During the course there were plenty of opportunities for role play. Des is a gifted actor, and he ensured all of us experienced what it felt like to be out of our comfort zones. This was extremely useful for me. I know Archie so well and am so tuned into him that I understand his moods and can read him easily. Being put in a position where I didn’t know how to react, where I made a complete pig’s ear of a role play and where I felt completely out of my depth was a powerful reminder of how it might feel to be someone working with Archie for the first time.

The final two days included physical skills interspersed with theory and discussion. We practiced on each other, and with Des. We learned to extract ourselves safely from grabs and hair pulls and that it is better not to do anything physical. We were ‘lucky’ enough to experience what it feels like to be hit (having been taught the defensive move first!) and through all this built up the confidence to cope with these situations. For me  it was this resilience confidence that was the most useful outcome of the course. I went home feeling like I could cope. And I can and I have. I was also able to recognise when things had become dangerous and ensure that the council coughed up for the support Archie needed.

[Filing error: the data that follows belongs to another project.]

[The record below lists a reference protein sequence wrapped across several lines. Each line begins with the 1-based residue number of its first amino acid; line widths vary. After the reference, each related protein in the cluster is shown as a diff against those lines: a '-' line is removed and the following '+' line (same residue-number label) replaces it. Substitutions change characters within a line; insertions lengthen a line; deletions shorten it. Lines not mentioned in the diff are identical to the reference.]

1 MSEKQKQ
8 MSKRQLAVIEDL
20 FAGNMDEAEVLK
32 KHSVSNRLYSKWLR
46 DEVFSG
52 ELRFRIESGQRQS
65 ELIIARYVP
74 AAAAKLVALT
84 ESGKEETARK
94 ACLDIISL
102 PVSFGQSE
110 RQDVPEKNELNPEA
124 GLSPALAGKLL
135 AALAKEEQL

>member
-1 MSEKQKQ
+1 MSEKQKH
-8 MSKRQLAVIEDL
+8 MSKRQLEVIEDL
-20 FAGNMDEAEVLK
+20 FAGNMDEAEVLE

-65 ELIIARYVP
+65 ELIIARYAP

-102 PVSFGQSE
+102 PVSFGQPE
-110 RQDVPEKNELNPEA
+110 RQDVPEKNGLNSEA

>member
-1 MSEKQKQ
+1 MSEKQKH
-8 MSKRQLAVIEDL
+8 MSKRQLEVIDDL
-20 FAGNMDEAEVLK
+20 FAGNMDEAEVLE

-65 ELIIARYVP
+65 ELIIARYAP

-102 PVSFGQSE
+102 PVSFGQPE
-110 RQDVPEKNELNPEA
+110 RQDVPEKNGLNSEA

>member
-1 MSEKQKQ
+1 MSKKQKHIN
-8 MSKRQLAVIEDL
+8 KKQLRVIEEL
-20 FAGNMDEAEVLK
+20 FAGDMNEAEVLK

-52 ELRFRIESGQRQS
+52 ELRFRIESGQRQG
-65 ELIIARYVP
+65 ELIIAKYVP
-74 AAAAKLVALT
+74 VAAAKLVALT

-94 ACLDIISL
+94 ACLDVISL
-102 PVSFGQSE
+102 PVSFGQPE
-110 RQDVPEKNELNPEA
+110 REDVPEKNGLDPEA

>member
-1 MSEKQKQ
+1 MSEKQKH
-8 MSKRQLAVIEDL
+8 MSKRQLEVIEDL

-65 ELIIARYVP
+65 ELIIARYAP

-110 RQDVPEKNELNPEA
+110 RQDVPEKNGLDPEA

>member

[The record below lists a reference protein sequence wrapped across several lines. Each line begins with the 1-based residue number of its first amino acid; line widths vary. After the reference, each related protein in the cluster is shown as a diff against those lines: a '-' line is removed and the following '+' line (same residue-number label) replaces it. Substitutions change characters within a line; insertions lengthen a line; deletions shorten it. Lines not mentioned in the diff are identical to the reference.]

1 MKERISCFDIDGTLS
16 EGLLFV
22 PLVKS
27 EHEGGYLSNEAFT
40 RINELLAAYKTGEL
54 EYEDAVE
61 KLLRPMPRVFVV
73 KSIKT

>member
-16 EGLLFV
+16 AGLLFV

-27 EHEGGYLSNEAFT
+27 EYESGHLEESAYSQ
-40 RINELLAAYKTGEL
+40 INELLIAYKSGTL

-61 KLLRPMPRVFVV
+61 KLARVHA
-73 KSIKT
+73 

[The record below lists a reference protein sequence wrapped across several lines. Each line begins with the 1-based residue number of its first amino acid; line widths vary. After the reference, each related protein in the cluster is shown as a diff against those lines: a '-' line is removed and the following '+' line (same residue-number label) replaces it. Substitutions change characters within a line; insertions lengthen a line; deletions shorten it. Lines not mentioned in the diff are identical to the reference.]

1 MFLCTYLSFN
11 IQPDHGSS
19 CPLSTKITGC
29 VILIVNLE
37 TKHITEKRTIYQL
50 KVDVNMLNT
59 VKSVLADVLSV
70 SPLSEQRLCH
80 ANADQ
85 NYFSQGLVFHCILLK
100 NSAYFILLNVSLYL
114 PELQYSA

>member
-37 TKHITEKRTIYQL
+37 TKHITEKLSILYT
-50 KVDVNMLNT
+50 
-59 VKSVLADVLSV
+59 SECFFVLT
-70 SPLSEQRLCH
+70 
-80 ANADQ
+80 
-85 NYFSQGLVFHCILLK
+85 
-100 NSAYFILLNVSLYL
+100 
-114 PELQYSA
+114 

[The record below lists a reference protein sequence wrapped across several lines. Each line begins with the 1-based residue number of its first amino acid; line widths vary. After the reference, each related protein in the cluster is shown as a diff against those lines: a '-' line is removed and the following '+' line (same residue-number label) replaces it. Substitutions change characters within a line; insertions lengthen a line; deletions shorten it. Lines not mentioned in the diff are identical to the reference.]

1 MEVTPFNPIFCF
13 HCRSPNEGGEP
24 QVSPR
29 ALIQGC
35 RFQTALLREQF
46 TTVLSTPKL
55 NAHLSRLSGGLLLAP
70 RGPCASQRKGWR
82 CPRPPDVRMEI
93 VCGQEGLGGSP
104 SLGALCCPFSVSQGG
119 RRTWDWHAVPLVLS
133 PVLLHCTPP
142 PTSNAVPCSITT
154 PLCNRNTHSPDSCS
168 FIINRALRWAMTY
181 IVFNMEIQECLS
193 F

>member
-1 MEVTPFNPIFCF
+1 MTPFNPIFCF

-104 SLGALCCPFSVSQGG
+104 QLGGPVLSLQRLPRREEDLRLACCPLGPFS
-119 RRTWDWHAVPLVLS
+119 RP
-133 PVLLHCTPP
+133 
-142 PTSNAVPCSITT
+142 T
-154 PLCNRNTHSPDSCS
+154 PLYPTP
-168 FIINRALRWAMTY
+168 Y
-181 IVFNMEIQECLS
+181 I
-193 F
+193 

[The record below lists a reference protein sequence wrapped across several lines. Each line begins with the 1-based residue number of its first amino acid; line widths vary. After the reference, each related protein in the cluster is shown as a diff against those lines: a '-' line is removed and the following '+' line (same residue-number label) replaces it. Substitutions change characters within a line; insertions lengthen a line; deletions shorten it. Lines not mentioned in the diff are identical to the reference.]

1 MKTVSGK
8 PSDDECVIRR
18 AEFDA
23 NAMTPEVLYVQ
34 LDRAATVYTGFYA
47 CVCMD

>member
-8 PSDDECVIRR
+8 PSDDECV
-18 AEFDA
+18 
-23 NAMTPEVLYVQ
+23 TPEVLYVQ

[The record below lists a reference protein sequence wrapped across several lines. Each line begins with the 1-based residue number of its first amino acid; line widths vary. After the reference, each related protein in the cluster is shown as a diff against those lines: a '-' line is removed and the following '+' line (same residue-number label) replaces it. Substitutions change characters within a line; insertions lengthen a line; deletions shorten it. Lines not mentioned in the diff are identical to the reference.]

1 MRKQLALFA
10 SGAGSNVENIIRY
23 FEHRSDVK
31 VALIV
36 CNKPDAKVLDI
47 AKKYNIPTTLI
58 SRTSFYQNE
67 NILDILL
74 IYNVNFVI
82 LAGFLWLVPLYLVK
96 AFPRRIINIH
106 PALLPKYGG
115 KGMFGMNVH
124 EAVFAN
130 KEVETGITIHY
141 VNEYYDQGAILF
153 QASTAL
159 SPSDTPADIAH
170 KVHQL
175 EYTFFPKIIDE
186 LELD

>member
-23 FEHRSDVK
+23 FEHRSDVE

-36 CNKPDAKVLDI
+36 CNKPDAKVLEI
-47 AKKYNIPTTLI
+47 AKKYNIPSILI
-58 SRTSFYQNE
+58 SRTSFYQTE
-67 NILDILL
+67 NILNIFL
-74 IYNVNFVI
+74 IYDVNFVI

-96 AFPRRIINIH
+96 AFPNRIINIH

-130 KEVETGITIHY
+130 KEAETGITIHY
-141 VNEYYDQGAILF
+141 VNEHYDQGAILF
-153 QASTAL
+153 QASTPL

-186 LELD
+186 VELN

The course I attended was mixed, aimed at parents/care staff/service managers. Some of the care staff and managers had attended a number of PI courses. They staff were absolutely raving about how brilliant this course was, particularly the ones who had taken courses by other providers recently – they felt this one was quite different. They were returning to their places of work enthusiastic and confident about dealing with any challenges. As a parent of a vulnerable young person, I love seeing happy staff.

If I had to summarise in one line why I found this course so inspiring I think I would say it was lovely to attend training which matched my beliefs and focus as a parent, where the course content recognised the value of those with learning disabilities and focused on making things better for them as a priority rather than just protecting staff. Of course this approach is win-win really – if the needs of those with learning disabilities are met, then staff are protected, far more than if they’re given a crash course in kung-fu moves and self defence poses.